In recent years, young people have been at the forefront of movements for a wide range of social justice issues, ranging from climate justice to the Black Lives Matter movement, from stronger restrictions on guns to changing the way we think about policing and mass incarceration. Yet, due to the military’s incomprehensible power and protections, many of the countless atrocities of war are invisible or kept hidden. Regardless of whether the president is a Democrat or Republican, the military budget continues to grow, drone strikes continue to cause civilian deaths, veterans continue to suffer, and low-income young people continue to be recruited into military service at higher rates than their wealthier peers. And yet, we have no strong movement against militarism and war.
As Generation Z is bombarded with anxiety-inducing news through social media in a fast-moving, globalized world, it can feel impossible to stay focused. At a time when countless issues are demanding the attention of young people, think about one of the issues that matters most to you. Then, brainstorm how you would devise creative solutions to this issue if you had the resources that are currently available to the US military (public and governmental support, fiscal resources, a stellar research and development team, the newest, cutting-edge technologies, etc.) as you respond to the following prompt: “Half of the U.S. discretionary budget goes to the military every year. How would you spend it instead?”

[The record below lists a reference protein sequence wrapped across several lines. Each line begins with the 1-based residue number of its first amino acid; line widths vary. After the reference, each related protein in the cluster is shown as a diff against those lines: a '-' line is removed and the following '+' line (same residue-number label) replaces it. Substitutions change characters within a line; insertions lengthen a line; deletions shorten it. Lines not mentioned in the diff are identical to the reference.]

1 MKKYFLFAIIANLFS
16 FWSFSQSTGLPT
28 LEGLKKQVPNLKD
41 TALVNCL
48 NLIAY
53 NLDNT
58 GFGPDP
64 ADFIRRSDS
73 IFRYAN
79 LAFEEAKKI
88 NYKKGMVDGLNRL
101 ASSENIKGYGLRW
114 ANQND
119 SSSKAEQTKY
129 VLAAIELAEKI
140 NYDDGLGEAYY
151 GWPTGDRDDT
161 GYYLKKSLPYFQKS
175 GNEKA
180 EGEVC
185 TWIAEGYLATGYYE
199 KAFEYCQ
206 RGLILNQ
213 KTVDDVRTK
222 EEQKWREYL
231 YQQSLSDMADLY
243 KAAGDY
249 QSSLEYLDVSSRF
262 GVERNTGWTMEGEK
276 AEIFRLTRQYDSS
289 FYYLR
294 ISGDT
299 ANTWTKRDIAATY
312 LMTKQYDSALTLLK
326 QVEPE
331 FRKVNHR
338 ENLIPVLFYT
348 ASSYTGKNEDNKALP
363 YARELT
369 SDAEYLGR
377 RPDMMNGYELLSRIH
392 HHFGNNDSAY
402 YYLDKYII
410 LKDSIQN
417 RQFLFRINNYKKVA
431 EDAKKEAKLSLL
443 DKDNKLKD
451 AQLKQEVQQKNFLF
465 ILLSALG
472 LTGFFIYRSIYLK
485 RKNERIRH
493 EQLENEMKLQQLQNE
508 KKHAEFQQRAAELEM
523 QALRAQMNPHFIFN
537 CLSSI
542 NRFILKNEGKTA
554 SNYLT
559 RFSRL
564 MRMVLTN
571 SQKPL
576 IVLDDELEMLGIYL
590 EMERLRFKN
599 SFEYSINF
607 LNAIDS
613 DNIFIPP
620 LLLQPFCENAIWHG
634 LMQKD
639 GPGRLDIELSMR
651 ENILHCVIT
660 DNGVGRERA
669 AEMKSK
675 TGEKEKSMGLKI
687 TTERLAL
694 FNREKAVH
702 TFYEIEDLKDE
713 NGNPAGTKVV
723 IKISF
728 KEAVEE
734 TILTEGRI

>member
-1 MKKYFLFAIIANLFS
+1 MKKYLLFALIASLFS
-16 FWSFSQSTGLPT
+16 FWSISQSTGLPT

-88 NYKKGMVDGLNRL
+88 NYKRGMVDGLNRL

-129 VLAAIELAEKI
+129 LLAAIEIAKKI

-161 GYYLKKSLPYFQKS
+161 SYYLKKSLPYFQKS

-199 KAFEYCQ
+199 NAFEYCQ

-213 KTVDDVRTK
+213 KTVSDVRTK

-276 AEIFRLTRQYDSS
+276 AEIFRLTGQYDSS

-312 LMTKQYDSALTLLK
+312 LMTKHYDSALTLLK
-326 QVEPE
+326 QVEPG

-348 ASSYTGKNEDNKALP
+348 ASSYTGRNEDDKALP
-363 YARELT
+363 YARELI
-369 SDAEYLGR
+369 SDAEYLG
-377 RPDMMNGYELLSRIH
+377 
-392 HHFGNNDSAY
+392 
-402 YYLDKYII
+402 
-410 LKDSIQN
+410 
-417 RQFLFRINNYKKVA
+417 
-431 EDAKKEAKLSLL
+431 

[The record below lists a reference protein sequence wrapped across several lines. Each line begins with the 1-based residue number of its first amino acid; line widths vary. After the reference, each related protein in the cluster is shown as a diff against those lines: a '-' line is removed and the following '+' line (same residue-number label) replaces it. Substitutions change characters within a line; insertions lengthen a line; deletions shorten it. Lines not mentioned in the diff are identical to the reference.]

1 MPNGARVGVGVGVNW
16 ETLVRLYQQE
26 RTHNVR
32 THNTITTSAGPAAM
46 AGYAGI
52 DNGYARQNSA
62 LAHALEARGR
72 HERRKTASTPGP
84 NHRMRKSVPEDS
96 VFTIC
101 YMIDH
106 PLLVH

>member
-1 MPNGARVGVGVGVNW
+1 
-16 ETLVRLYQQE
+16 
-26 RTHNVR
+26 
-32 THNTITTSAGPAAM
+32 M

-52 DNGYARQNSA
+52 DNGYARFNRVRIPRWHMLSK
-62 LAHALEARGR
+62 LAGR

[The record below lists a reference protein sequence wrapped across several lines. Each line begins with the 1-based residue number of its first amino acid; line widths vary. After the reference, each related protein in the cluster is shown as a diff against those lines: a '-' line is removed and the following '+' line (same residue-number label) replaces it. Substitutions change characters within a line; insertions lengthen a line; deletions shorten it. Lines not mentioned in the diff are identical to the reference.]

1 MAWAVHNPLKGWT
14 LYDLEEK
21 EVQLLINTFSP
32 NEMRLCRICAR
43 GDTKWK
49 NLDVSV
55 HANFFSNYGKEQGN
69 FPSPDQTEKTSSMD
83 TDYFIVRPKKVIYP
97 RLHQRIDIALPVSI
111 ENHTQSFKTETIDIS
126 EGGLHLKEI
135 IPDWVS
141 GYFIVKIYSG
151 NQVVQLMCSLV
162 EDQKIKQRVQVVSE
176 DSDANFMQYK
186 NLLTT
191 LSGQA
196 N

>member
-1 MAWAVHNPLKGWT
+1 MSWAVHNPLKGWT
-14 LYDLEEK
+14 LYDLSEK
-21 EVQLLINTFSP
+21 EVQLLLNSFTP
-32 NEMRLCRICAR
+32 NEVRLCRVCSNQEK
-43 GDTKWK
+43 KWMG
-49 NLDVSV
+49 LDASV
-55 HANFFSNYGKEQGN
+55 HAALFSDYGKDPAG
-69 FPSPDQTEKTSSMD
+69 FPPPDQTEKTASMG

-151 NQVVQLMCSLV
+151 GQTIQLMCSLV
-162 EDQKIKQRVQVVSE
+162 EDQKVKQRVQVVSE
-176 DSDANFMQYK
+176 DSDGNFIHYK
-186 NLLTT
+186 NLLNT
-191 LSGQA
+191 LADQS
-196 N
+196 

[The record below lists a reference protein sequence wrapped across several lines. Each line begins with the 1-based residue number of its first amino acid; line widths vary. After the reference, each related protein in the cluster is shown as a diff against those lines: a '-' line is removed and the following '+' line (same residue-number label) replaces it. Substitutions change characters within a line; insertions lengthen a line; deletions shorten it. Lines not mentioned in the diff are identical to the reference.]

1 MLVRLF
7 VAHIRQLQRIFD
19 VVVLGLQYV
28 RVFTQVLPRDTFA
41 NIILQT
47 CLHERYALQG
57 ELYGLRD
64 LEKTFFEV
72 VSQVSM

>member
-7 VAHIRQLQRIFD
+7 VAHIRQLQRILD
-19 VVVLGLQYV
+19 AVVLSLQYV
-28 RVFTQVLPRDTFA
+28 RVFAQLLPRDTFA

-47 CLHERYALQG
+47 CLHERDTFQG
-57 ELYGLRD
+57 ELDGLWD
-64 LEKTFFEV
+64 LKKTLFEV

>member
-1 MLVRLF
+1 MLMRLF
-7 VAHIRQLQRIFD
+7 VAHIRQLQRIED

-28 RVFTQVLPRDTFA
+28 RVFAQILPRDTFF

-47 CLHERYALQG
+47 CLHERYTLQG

Potential Questions for Brainstorming Your Creative Response:
Think about the ways that a budget serves as a “moral document.” What does our military spending say about America’s values and morality?
Why do you think there is so little discussion about the human and economic cost of war? What impact do you think the US’s enormous war budget has on your community and your family, if any?
Do you believe large anti-war movements might reappear in the future? What do you think it would take for public sentiment against military intervention to reach levels seen during the height of the Vietnam or Iraq War?
Climate disruption has become understood as an intersectional issue - addressing climate change positively affects many other areas of social justice. Could we also think this way when it comes to demilitarization and decreasing war spending?
What inspired your entry, and why did you feel it was important to highlight this issue? Is your entry based on lived experiences, fiction, or both?
Eligibility Criteria and Accommodations
To qualify for this scholarship, you must: